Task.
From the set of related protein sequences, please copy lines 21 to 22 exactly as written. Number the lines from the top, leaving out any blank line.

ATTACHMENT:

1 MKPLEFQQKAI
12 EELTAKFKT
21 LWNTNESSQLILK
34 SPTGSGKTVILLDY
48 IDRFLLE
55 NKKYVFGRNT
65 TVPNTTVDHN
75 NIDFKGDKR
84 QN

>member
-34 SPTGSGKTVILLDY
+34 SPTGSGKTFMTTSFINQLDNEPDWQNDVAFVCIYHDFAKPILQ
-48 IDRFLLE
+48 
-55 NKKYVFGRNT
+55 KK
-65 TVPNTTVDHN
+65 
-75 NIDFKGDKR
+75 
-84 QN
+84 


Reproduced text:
-84 QN
+84 